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Nozizwe Medlala-Routledge: Ubuntu: Part 1

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Global Oneness Project Ubuntu: Part 1 I say it's a concept that is present here in Africa but I also believe it is also present in all human beings if it is allowed to thrive and to prosper. Nozizwe Madlala-Routledge. Cape Town, South Africa. Former South African Deputy Minister of Health This is a spirit of sharing. If I have something and I can see you are suffering and its something that I can give to you which maybe is something I need, but I find that by giving this to you I create a relationship with you. I create a better understanding between us. In Africa where, for example, a family does not have the basic necessities of life and they are living next to another family which actually does have a little bit more than that other family they are quite prepared to give this family something that will help that family to start to be able to provide for themselves. I'll give you an example: If I have five cows obviously I need the milk for myself but there's a possibility that I could give a little calf to the neighbor who then brings up that calf and is able to get their own milk from having their own cow that they've grown and developed from the gift that I gave them. There's also a concept when building a house: When your neighbor is building their house the whole village would come together and they help one another. There's a name to that as well: They call it Ilima where people come together, they help this one person to build their house then there's this feeling that we all belong together. In growing food, again people will come together and work together to plow the fields to help one another with seed and therefore the whole village enjoys from sharing what each has. So it's that kind of way of living, of coexistence that occurs with urbanization and I don't want to romanticize Africa with urbanization. We've begun to lose some of this spirit of Ubuntu and we are continuously tyring to bring it back as we bring up our own children to try and bring it back so that a child who grows up does not want to accumulate only for themselves when the child next door doesn't even have a bed on which to sleep, or doesn't even have shelter. So it's that kind of spirit. So even as we build government, we are now a democratic country in South Africa we have encouraged everybody to participate in our governing of the country either through participating in elections -- People here in South Africa value their freedom very much so when elections come they participate in the elections they choose the representatives that are going to represent them in parliament but we say it's not enough for them to just choose people that are going to represent them they must continue to participate in the shaping of our policies, in the shaping of our laws so that they continue to feel that this is their parliament and those that they have chosen must feel they are accountable to those people that have elected us. But is is also important in this spirit of Ubuntu and humaneness to actually go to and experience what the poorest in the community experiences even if it means actually visiting and living among them. We have a very good example here in our country where a former minister of land and agriculture went and spent a night in a shack which is an informal house just so he could know what the people who live in this kind of situation go through. And that was important in the sense that he has been given a responsibility. The people have elected the government and we have a minister who is there because the people have put him there so he then sees his responsibility as responding to their needs. And you won't know what their needs are if you don't live among them if you don't have that experience you won't know how they feel. In the area of HIV and AIDS, for example which is a huge problem in our country we have a very high incidence of HIV and AIDS in South Africa. One of the things that has been very important in helping to change our government's position and policy on HIV and AIDS is actually to be with people who are living with HIV in the sense of attending their meetings listening to them. That actually changes your own position on HIV and AIDS because you begin to feel what they feel and experience what they experience.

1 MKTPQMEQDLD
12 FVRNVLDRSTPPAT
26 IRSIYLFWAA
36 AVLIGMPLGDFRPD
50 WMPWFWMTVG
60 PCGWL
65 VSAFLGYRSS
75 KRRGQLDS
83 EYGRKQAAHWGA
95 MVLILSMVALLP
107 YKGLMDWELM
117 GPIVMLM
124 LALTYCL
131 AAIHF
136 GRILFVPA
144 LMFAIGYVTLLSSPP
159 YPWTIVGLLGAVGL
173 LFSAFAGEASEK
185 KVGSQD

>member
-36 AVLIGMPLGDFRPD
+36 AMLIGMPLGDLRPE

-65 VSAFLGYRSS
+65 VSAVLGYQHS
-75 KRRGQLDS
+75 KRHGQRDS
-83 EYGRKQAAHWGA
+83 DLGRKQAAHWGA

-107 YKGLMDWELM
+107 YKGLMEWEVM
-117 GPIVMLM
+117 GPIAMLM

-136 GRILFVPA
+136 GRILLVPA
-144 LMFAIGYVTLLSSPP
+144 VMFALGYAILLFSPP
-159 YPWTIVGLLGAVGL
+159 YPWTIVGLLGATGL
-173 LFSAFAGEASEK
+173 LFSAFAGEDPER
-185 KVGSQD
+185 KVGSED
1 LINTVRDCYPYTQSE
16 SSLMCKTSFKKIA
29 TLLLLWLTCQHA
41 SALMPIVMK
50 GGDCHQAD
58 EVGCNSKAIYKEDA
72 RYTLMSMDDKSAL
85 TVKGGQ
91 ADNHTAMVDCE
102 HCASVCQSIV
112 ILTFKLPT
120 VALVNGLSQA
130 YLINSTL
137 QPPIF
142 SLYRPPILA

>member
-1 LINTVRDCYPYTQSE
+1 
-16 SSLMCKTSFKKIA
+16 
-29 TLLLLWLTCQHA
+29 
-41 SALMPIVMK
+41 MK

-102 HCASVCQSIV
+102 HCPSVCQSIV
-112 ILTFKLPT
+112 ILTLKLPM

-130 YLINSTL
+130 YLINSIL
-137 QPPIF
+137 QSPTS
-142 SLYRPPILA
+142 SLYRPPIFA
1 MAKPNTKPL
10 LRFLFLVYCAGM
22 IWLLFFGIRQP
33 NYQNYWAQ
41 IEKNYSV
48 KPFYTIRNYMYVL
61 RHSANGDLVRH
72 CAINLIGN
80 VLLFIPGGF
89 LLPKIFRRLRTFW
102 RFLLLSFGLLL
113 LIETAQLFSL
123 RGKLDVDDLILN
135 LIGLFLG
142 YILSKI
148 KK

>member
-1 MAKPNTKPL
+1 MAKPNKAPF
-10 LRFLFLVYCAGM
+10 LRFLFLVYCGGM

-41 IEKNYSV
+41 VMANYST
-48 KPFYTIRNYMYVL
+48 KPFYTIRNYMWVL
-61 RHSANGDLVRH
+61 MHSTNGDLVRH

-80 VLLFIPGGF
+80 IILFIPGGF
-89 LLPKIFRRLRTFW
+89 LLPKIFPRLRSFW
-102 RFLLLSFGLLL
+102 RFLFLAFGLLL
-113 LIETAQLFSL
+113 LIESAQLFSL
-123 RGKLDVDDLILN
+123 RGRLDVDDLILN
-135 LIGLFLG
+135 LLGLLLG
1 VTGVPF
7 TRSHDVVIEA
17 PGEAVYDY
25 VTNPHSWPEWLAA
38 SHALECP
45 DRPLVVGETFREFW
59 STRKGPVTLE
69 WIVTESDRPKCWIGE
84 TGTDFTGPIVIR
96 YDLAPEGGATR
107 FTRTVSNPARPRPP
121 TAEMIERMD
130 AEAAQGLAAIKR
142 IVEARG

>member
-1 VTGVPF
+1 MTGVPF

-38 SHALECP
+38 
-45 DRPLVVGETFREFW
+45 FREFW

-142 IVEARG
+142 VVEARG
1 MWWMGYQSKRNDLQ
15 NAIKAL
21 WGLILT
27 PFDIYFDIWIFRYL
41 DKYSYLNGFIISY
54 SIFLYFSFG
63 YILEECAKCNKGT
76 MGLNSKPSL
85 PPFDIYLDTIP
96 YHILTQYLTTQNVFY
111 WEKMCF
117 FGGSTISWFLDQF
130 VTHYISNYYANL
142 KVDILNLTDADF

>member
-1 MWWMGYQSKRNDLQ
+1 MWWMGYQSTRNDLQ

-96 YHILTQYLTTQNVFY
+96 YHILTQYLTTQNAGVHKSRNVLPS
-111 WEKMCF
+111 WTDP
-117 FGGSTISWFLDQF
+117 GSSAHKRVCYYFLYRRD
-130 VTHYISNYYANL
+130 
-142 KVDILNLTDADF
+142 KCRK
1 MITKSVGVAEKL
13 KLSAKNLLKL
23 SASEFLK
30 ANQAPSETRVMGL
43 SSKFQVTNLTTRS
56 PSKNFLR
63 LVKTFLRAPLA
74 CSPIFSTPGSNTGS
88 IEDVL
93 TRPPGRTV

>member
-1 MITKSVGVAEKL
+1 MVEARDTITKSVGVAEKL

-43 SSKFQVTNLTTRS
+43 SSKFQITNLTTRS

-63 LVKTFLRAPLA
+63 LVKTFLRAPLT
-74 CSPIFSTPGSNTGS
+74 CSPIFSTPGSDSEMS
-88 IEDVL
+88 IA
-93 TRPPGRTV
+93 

Video Details

Duration: 5 minutes and 53 seconds
Country: Andorra
Language: English
Views: 462
Posted by: global on May 7, 2008

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